Opinion: Moving towards a predictive creative mindset

Hari Nallan Think Design

The change in the pace of technology, climate, and socio-political situations is rapidly steering us towards new unknowns. Unpredictability requires constant adaptability, which is demanding for individuals and organizations alike. Given a creative brief/ creative problem, how do creative people plan for solutions that make us ready for the future? Hari Nallan, Think Design details down his thoughts.

Creativity is the production of “something original and worthwhile”. – Robert Sternberg. Anything ‘original’, ‘novel’, and ’imaginative’ is often considered synonymous with the mark of creativity. However, what is of equal importance to note here is that creativity is also about planning and imagining solutions that would be ‘worthwhile in the future. The future is not just unpredictable – but also what we term as VUCA-volatile, uncertain, complex, ambiguous. Hari Nallan, Founder and CEO of Think Design, which is part of the Havas Group, India writes about being future-ready with creative briefs and how.

Creatives need to orient towards a new ‘skill’ of predicting to ensure outcomes as they create. The predictive creative would be able to answer this as they create:

  1. How will my users receive the creative solution?
  2. How will my creative solution be relevant, usable, and meaningful irrespective of changing context and times?

As Creativity ensures solutions that are future-ready, here are some tips to ensure a ‘predictive creative’ mind:

1.Utilise the power of Intuition over Intelligence: Sense and Respond

“The intuitive mind is a sacred gift and the rational mind is a faithful servant. We have created a society that honors the servant and has forgotten the gift.”- Albert Einstein

A body of research reveals that intuition can be not only faster than reflection but also more accurate. According to Gary Klein (research psychologist famous for pioneering in the field of naturalistic decision making), “Intuition is how we use our experience to know how to act.” Although intuition or ‘gut’ are often considered unscientific or illogical, there is merit in recognising its growing importance.

As a creative, there is value in trusting your instincts next time as these instincts might be coming from processing all your internal experiences and information stored in the subconscious mind.

2. Invest in user research and understand the pulse of your market: Probe, Sense and Respond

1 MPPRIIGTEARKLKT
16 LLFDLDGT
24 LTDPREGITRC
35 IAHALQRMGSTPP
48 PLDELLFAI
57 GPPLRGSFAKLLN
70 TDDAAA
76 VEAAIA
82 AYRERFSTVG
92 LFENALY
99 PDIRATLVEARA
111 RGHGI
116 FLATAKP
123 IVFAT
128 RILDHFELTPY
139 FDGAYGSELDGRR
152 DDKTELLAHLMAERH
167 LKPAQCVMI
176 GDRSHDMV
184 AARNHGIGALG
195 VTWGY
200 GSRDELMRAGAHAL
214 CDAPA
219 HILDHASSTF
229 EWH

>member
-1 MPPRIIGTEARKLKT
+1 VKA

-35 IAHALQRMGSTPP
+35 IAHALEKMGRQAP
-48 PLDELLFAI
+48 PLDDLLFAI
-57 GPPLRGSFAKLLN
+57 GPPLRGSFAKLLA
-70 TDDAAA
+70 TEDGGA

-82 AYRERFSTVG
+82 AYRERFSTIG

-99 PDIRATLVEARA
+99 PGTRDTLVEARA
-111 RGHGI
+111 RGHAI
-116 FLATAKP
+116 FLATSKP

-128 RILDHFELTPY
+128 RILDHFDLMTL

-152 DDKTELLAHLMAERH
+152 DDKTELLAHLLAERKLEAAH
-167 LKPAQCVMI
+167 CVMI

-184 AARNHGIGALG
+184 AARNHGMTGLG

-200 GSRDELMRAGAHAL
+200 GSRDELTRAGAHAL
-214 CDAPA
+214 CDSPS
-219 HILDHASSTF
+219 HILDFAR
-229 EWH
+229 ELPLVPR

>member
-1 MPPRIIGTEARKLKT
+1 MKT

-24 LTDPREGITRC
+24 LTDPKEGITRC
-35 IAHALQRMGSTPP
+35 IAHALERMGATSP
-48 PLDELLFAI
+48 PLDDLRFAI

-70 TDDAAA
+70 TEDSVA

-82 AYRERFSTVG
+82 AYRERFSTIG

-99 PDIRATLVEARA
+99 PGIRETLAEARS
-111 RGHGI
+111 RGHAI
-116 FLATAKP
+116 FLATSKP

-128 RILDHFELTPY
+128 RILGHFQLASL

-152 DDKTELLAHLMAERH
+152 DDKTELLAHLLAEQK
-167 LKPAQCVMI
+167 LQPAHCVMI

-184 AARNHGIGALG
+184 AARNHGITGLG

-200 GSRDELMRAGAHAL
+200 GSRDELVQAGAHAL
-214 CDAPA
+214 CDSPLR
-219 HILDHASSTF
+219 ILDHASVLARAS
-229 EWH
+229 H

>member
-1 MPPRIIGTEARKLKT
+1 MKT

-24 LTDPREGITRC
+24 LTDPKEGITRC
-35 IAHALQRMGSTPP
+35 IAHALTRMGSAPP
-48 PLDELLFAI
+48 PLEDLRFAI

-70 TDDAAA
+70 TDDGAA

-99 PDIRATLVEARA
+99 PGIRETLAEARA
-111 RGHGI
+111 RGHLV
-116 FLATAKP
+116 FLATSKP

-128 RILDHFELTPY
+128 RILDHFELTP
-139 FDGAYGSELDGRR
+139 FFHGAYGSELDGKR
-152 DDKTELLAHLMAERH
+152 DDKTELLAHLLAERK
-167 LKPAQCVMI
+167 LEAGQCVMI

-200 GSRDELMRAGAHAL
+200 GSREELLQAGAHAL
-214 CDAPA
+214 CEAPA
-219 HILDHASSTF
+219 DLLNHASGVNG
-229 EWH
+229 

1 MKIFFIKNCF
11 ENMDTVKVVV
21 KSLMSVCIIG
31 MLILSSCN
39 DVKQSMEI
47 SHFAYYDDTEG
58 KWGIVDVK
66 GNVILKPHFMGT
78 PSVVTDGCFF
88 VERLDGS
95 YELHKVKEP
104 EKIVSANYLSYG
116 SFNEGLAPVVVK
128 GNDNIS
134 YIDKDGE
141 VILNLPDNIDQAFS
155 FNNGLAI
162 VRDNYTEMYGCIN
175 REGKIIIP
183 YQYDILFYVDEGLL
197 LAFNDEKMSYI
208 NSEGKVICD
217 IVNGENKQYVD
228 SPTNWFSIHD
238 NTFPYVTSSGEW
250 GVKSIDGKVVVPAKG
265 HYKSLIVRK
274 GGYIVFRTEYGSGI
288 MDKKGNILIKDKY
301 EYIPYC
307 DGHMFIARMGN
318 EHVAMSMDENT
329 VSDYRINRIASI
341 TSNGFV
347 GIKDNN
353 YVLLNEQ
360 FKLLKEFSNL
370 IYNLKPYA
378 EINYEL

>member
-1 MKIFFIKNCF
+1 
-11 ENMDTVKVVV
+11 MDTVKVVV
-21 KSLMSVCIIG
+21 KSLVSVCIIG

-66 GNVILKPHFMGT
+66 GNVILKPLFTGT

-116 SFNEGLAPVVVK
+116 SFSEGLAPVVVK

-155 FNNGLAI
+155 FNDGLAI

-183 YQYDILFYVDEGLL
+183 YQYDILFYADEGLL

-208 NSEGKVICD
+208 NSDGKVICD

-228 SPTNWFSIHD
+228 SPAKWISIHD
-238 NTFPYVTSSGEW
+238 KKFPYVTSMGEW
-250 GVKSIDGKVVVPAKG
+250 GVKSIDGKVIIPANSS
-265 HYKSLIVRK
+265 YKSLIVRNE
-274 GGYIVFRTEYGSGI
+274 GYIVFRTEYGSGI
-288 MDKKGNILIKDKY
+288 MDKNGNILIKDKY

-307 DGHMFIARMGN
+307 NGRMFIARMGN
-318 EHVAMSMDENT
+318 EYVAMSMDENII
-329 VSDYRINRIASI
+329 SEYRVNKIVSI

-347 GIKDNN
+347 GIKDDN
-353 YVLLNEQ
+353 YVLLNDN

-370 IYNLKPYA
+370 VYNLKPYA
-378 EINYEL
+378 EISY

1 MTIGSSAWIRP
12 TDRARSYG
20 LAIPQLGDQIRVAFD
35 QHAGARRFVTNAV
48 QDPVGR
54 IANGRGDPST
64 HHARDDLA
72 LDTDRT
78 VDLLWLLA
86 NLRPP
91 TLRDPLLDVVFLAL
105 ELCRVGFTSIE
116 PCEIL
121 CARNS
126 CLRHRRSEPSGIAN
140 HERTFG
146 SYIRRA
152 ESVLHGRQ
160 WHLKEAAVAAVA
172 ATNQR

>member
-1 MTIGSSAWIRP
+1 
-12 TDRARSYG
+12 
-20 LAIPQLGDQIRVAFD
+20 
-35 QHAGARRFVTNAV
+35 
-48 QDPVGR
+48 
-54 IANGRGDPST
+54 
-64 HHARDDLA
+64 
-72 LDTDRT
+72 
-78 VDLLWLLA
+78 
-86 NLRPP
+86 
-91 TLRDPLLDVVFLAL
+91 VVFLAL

In design, qualitative user research focuses on a small group of users representing a larger population to gain insights into beliefs, aspirations and pain points of a collective whole. The direction thus obtained guides the creation of products or services that validate the user’s needs. These needs are of the present and also give glimpses of user mental models towards their future.

Creative people can ensure outcomes by being sensitive to problems – having the ability to recognise problems, even among a small set of users.

Also Read: Opinion: 5 under-utilized Influencer Marketing strategies

3. Pay heed to your historical data: Analyse and Respond

Study the past if you want to define the future.” – Confucius

You can predict weather patterns, wildfire patterns, even predict coronavirus recovery rate, but to make creative predictions, you first need data. And the more you have, the better decisions you can make and the more creative you can be. Before collecting data, isolate a problem, define it, and choose a metric you want to understand better. Getting the maximum information out of a few variables prevents your prediction model from using unnecessary variables and ruining the trend you’re trying to clarify.

As a creative, access and analysis of historical data can be a powerful tool to create your own models of prediction to build solutions on trends you foresee.

4. Learn to learn the outcome: Act, Sense, and Respond

Have you observed tarot readers? A tarot reader always keeps the cards very close to their chest, takes out one card at a time, keeps talking about that card, observes your behaviour, and changes the narrative – to match the one you are manifesting. Now, compare this with the approach of an agile and lean startup towards work. They know that the future is somewhat different from the past and they know that they don’t have historical data to predict the past. So, they observe what is going on and wonder how to occupy the space and test where there could be opportunities. When there are a lot of unknowns in space then the only way one is going to learn is by taking action.

Predict the outcome by testing fast, failing fast, and learning quickly. Here, failing doesn’t have to be stigmatized nor get associated with incompetence yet let it guide you not to throw in more resources until you find your proof of concept.

5. Uncover the unknown truths by combining different “knowns”

Fredrick Haren (an author and speaker on Business Creativity) shares a formula for creativity – C=p(k+i).  Here P stands for a person, one who combines – knowledge(k) and information(i) to create something new. Understanding connections and decoding patterns are precursors to making good predictions. Novel solutions are created when existing knowledge and information are combined or composed in a new way, to meet a need in an innovative way.

The piece has been authored by  Hari Nallan, Founder and CEO of Think Design, which is part of the Havas Group, India.